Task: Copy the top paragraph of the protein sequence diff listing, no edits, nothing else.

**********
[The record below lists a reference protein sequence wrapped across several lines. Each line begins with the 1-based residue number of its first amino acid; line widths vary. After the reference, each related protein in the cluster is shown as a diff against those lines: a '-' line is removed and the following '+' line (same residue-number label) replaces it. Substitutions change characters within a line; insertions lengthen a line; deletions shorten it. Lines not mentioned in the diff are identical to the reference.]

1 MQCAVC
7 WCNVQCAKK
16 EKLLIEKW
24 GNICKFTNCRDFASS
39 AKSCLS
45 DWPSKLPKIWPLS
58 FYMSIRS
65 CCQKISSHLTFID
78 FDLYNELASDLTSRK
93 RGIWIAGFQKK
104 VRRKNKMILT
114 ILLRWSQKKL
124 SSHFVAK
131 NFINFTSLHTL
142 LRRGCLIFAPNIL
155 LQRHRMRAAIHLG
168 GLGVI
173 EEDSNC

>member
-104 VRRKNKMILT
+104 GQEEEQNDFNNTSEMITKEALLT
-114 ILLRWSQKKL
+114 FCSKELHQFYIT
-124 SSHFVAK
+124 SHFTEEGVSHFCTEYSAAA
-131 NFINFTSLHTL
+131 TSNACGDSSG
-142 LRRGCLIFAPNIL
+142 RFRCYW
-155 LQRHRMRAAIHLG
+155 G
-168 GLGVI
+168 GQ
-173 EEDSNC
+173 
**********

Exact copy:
[The record below lists a reference protein sequence wrapped across several lines. Each line begins with the 1-based residue number of its first amino acid; line widths vary. After the reference, each related protein in the cluster is shown as a diff against those lines: a '-' line is removed and the following '+' line (same residue-number label) replaces it. Substitutions change characters within a line; insertions lengthen a line; deletions shorten it. Lines not mentioned in the diff are identical to the reference.]